Insurance for big medical events is considered Catastrophic health insurance, also sometimes called major medical insurance. Generally, it’s for people who either don’t go to the doctor often or aren’t concerned about paying for minor health care expenses out-of-pocket as they come up.
You’re under age 30.
Suppose you're a person who rarely visits the doctor and can pay for routine medical bills, such as an ear infection or blood pressure check. You purchase a Catastrophic plan that has a deductible and 20% coinsurance amount. This means that after your deductible is met, you pay 20% of covered medical bills and the insurance company for your plan pays 80%.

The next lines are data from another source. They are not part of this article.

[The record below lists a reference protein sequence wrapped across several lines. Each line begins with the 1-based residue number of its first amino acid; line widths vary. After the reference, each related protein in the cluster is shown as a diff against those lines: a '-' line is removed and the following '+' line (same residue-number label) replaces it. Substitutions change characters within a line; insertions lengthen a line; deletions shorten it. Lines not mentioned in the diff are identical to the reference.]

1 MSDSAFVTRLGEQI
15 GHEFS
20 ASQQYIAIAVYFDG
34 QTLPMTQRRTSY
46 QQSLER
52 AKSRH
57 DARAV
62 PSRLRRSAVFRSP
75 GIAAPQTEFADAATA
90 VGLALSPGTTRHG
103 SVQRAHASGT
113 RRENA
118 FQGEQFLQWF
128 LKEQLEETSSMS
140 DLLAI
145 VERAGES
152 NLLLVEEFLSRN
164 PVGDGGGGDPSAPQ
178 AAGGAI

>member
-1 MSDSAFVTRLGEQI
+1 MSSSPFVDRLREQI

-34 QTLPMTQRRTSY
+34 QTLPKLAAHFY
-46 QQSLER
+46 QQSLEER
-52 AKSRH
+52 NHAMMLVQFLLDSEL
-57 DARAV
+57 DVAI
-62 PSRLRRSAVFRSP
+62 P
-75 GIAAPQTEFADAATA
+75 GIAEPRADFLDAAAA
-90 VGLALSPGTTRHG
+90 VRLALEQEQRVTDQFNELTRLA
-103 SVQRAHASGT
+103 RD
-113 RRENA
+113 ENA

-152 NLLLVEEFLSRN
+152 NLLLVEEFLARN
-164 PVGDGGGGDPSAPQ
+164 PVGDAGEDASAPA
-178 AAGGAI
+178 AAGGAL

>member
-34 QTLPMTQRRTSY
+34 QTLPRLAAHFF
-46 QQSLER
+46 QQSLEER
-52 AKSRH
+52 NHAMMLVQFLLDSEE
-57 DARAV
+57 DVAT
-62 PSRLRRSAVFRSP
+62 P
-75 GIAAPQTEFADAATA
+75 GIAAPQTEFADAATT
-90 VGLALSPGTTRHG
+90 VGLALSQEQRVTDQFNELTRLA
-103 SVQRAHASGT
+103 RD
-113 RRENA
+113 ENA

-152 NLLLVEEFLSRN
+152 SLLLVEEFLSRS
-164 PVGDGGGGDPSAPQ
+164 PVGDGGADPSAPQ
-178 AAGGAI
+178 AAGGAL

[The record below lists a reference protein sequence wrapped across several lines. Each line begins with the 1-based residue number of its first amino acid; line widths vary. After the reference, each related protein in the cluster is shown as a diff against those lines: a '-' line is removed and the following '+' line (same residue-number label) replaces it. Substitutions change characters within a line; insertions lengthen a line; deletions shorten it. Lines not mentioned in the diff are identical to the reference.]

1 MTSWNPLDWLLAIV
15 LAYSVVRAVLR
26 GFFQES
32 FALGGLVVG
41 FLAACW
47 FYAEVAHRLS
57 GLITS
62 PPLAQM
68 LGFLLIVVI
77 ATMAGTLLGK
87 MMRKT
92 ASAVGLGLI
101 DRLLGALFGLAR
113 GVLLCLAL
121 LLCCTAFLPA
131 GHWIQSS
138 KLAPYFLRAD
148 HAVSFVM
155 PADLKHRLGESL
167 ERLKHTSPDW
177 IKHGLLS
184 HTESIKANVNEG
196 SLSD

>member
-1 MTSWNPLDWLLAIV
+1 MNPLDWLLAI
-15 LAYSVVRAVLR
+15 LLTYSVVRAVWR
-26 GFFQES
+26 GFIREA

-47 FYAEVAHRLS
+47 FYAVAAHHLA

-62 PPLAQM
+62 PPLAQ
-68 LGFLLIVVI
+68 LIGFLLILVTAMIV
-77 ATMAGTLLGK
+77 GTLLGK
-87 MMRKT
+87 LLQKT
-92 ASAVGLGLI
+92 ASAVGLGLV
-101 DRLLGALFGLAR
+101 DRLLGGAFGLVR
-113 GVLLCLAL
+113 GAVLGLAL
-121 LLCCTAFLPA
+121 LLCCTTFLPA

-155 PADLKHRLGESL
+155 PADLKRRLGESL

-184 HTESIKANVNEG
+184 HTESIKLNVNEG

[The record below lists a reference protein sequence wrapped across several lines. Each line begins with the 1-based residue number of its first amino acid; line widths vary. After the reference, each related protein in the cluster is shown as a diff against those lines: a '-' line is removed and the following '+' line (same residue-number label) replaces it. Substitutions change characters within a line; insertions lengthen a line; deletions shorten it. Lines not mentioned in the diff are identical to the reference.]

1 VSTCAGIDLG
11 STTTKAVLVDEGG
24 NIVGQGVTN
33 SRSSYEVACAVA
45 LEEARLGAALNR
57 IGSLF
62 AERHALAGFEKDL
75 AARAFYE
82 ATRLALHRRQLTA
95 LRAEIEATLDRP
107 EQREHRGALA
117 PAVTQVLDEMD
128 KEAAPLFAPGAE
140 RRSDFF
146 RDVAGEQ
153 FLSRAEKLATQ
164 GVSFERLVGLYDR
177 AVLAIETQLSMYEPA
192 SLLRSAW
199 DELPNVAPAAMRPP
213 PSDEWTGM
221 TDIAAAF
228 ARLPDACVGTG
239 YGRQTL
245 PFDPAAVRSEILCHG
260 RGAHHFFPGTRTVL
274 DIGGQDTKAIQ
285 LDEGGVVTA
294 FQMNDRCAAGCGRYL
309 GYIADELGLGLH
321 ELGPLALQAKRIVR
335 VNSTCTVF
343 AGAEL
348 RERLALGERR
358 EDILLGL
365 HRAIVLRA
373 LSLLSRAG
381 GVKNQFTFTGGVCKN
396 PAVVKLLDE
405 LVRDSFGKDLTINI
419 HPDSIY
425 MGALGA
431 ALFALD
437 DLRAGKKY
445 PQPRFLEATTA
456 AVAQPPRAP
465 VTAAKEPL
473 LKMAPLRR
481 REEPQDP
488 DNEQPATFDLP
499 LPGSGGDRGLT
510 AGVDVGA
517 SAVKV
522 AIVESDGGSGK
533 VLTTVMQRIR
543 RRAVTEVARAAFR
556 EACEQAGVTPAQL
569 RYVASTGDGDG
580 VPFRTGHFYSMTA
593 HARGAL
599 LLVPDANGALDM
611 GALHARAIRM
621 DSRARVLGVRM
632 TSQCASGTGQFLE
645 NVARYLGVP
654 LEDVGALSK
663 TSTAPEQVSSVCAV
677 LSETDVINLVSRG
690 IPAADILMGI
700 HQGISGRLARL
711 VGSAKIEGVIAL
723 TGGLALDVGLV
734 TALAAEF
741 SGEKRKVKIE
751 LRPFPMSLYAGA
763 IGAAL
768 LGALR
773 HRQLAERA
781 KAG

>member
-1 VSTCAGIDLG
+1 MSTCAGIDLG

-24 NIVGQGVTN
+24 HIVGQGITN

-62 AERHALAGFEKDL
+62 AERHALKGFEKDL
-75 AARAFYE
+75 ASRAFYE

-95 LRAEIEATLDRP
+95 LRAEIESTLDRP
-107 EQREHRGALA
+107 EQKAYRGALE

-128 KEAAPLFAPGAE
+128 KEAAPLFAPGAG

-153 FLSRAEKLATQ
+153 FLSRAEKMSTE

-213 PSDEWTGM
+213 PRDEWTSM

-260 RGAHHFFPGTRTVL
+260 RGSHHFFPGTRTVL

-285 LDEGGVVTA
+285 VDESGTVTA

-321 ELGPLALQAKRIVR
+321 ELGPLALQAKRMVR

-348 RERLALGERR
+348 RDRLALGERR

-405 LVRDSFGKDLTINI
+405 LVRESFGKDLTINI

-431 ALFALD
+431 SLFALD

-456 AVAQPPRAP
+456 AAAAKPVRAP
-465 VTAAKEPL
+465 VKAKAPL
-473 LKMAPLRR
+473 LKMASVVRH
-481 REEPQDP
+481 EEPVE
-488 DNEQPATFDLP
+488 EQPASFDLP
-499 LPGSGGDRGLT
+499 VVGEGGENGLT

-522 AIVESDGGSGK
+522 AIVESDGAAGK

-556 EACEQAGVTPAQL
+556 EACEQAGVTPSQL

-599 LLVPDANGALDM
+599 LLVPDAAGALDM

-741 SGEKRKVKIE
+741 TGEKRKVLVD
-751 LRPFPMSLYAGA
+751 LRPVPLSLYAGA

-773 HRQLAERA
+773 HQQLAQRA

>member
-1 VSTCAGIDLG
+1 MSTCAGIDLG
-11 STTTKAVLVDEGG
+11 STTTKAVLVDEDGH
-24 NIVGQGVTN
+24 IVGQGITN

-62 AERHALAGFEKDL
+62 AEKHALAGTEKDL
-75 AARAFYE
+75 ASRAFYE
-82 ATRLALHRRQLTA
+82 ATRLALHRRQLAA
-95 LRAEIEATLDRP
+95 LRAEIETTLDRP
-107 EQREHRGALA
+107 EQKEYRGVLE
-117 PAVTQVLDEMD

Unfortunately, you have an accident that requires surgery, an extended hospital stay and rehabilitation. These services can cost thousands of dollars and are likely much more than your deductible. In this scenario, you would just pay your deductible and then 20% of the covered expenses until you reach your coinsurance out-of-pocket maximum.
It's a "just in case" type of coverage, so be sure to check the details of any catastrophic plan before you apply.
Critical illness insurance and accident insurance are two types of supplemental insurance that may come in handy when you face unexpected medical expenses.
Critical illness insurance can help you financially after a covered illness diagnosis.
Accident insurance helps pay for covered services resulting from accidental injuries.